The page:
Need brains - preferably chewy.
No - I'm not advocating a morbid midnight snack. What I'm suggesting is that when you're too tired to galvanize your creativity into producing something useful to, instead, draw on the observations, insights and thoughtful experiences of others.
This is where the other brains come in: in yummy bite-sized pieces of input from people who've successfully managed to use their gray matter and produce something that's stuck in my mental teeth.
It doesn't have to be earth shattering concepts, a big Zarathustra-theme-announced revelatory thought or even a deep contemplative and profound thing to count as being brain-fodder. It's things like remembering that the word 'extemporaneous' exists because some dweeb used it badly in a blog and made you laugh. It's a muppet quote catching your attention because the stupid sock just told it like it was and made you think. It's realizing that the chalk marks made by a gifted toddler* look remarkably like a CIA code you saw used in a movie once. It's noting that the subjects on your mind seem to suddenly appear around you in droves - like when you're contemplating the Urban Fantasy genre and suddenly every experience can be paralleled with stories of zombies, vampires and werewolves.
But what on earth does this have to do with writing? Specifically, what does it have to do with persisting with writing in the middle of the night?
Taking the focus off me and the writing I 'have' to do makes it easier to let random thoughts about things I've seen and heard tumble into one another, forming a mental soup of weirdness from which I might - maybe, if I'm lucky - find a maggot - uh, nugget - of something worth staying up for.
In that near hallucinogenic state one can get into when you're tired but can't quite get your eyes to stay closed long enough to fall into an escapist sleep, the mush of my neurons start firing up little connections between the oddest things: like the reflections in the kettle sitting on my stove that might reveal more than moonlight if I stare at it hard enough, or that the swirl of patterns in the living room rug might put me on the path to Faerie if I let my feet follow them with the right concentration, or that the dogs twitching in their sleep are trembling due to sensing their greater shape-shifting cousins talking a walk in the neighborhood...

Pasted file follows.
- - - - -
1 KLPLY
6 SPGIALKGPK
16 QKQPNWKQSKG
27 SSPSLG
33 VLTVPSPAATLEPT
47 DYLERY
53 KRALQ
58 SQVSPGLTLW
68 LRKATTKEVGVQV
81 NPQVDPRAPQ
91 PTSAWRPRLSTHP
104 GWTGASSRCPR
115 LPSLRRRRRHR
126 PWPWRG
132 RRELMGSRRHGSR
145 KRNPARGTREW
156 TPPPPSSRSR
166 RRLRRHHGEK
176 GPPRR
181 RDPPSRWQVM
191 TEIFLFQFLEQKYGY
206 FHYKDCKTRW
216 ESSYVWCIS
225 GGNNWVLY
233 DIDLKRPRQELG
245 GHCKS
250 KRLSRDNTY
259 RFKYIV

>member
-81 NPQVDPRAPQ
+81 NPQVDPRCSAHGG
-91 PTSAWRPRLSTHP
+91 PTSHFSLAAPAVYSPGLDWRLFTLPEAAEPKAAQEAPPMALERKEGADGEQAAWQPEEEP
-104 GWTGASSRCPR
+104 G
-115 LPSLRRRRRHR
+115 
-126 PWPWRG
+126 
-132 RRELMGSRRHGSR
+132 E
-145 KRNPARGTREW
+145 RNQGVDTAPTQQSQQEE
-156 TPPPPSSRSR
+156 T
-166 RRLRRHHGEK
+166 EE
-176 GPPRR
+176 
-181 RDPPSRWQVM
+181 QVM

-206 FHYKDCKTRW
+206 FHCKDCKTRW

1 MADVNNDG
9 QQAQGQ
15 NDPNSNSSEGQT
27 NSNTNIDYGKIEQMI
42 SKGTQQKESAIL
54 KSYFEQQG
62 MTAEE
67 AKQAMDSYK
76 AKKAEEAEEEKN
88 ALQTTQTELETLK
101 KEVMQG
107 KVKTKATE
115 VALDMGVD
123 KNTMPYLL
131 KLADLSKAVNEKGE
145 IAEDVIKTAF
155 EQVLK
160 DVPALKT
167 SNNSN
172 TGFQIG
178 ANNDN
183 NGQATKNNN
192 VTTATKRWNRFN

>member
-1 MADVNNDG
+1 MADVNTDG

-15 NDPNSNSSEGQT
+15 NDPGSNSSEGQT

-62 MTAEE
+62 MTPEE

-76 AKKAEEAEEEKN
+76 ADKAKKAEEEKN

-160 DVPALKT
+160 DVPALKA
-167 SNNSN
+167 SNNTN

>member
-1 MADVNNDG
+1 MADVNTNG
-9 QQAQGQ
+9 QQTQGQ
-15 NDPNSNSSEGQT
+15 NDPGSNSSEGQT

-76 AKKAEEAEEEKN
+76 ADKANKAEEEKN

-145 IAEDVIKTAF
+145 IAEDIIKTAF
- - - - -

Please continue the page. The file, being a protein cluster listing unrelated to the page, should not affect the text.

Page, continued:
Yes. It's all rather fanciful, even trite for the most part, but every now and then there's a little Eureka! moment where two or more disparate images or pieces of information draw me into a world where there's magic and mystery just around the corner and a story waiting to happen.
And abruptly my own brain shudders out of its stupor and kicks into high gear.
My body might protest at the sheer dead weight of my too-heavy eyelids trying to slam shut for the night and the most my voice-box can manage is a mumbled, incoherent grunting sound but inside the wheels are turning, the inspiration is firing, my fingers appear to be on auto-pilot and the next thing I know I've typed up a new article, the opening paragraphs of an intriguing story or a surprisingly insightful blog entry that not only makes the readers crack a smile but perhaps gets them thinking themselves... (even zombies can dream - right?)
It's a great way to get a whole lot of writing done without needing a fully-alert and functional brain of one's own.
Of course, the fact that I'm not using a brain may very well show in this post.
Excuse me while I pick that cortex out of my teeth. Mmm.
* That would be MY very gifted toddler by the way.. of course.